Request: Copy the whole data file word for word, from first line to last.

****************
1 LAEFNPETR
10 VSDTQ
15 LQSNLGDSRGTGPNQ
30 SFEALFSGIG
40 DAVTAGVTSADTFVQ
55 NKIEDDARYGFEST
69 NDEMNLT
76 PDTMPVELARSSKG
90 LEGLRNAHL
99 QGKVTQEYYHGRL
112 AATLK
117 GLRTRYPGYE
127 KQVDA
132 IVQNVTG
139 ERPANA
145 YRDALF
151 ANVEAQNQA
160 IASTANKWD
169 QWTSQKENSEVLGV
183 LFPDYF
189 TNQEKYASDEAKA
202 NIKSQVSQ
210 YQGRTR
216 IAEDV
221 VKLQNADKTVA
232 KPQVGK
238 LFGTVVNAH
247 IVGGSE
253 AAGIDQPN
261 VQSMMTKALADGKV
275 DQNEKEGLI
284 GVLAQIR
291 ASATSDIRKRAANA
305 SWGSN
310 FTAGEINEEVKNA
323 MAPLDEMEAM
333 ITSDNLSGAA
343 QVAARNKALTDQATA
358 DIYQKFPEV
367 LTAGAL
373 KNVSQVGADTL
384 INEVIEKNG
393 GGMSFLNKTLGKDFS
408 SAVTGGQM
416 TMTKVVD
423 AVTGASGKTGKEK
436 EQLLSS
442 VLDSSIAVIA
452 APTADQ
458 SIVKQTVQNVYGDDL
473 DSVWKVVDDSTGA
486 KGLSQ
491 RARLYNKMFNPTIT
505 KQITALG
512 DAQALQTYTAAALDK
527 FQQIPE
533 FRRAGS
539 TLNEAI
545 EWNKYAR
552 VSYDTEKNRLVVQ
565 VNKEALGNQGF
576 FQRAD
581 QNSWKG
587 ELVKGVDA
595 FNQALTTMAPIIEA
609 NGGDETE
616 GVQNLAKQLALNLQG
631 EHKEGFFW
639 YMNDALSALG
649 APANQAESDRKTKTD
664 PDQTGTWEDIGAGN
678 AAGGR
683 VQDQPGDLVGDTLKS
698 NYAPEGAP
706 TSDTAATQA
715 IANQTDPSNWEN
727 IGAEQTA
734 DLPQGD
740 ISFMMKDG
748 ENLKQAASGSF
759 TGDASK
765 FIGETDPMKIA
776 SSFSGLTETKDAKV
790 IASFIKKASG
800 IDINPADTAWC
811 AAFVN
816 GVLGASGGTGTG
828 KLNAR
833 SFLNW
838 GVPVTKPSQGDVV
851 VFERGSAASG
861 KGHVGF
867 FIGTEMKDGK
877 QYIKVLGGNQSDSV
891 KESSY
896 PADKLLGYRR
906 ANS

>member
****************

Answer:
1 LAEFNPETR
10 VSDTQ
15 LQSNLGDSRGTGPNQ
30 SFEALFSGIG
40 DAVTAGVTSADTFVQ
55 NKIEDDARYGFEST
69 NDEMNLT
76 PDTMPVELARSSKG
90 LEGLRNAHL
99 QGKVTQEYYHGRL
112 AATLK
117 GLRTRYPGYE
127 KQVDA
132 IVQNVTG
139 ERPANA
145 YRDALF
151 ANVEAQNQA
160 IASTANKWD
169 QWTSQKENSEVLGV
183 LFPDYF
189 TNQEKYASDEAKA
202 NIKSQVSQ
210 YQGRTR
216 IAEDV
221 VKLQNADKTVA
232 KPQVGK
238 LFGTVVNAH
247 IVGGSE
253 AAGIDQPN
261 VQSMMTKALADGKV
275 DQNEKEGLI
284 GVLAQIR
291 ASATSDIRKRAANA
305 SWGSN
310 FTAGEINEEVKNA
323 MAPLDEMEAM
333 ITSDNLSGAA
343 QVAARNKALTDQATA
358 DIYQKFPEV
367 LTAGAL
373 KNVSQVGADTL
384 INEVIEKNG
393 GGMSFLNKTLGKDFS
408 SAVTGGQM
416 TMTKVVD
423 AVTGASGKTGKEK
436 EQLLSS
442 VLDSSIAVIA
452 APTADQ
458 SIVKQTVQNVYGDDL
473 DSVWKVVDDSTGA
486 KGLSQ
491 RARLYNKMFNPTIT
505 KQITALG
512 DAQALQTYTAAALDK
527 FQQIPE
533 FRRAGS
539 TLNEAI
545 EWNKYAR
552 VSYDTEKNRLVVQ
565 VNKEALGNQGF
576 FQRAD
581 QNSWKG
587 ELVKGVDA
595 FNQALTTMAPIIEA
609 NGGDETE
616 GVQNLAKQLALNLQG
631 EHKEGFFW
639 YMNDALSALG
649 APANQAESDRKTKTD
664 PDQTGTWEDIGAGN
678 AAGGR
683 VQDQPGDLVGDTLKS
698 NYAPEGAP
706 TSDTAATQA
715 IANQTDPSNWEN
727 IGAEQTA
734 DLPQGD
740 ISFMMKDG
748 ENLKQAASGSF
759 TGDASK
765 FIGETDPMKIA
776 SSFSGLTETKDAKV
790 IASFIKKASG
800 IDINPADTAWC
811 AAFVN
816 GVLGASGGTGTG
828 KLNAR
833 SFLNW
838 GVPVTKPSQGDVV
851 VFERGSAASG
861 KGHVGF
867 FIGTEMKDGK
877 QYIKVLGGNQSDSV
891 KESSY
896 PADKLLGYRR
906 ANS

>member